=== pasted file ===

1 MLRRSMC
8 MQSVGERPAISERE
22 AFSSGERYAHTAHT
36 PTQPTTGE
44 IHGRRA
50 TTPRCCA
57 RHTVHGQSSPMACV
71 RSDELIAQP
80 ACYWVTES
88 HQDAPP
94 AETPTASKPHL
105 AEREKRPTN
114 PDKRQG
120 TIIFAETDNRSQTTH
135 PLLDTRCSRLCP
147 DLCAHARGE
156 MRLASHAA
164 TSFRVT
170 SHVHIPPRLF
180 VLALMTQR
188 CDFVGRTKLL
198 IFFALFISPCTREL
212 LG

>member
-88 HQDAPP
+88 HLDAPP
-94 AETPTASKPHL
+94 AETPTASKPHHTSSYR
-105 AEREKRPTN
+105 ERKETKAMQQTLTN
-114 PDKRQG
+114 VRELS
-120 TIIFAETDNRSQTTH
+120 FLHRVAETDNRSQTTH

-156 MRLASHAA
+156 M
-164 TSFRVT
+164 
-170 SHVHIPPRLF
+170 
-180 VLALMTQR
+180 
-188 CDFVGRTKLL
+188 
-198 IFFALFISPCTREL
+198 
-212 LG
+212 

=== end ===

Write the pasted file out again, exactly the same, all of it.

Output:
1 MLRRSMC
8 MQSVGERPAISERE
22 AFSSGERYAHTAHT
36 PTQPTTGE
44 IHGRRA
50 TTPRCCA
57 RHTVHGQSSPMACV
71 RSDELIAQP
80 ACYWVTES
88 HQDAPP
94 AETPTASKPHL
105 AEREKRPTN
114 PDKRQG
120 TIIFAETDNRSQTTH
135 PLLDTRCSRLCP
147 DLCAHARGE
156 MRLASHAA
164 TSFRVT
170 SHVHIPPRLF
180 VLALMTQR
188 CDFVGRTKLL
198 IFFALFISPCTREL
212 LG

>member
-88 HQDAPP
+88 HLDAPP
-94 AETPTASKPHL
+94 AETPTASKPHHTSSYR
-105 AEREKRPTN
+105 ERKETKAMQQTLTN
-114 PDKRQG
+114 VRELS
-120 TIIFAETDNRSQTTH
+120 FLHRVAETDNRSQTTH

-156 MRLASHAA
+156 M
-164 TSFRVT
+164 
-170 SHVHIPPRLF
+170 
-180 VLALMTQR
+180 
-188 CDFVGRTKLL
+188 
-198 IFFALFISPCTREL
+198 
-212 LG
+212 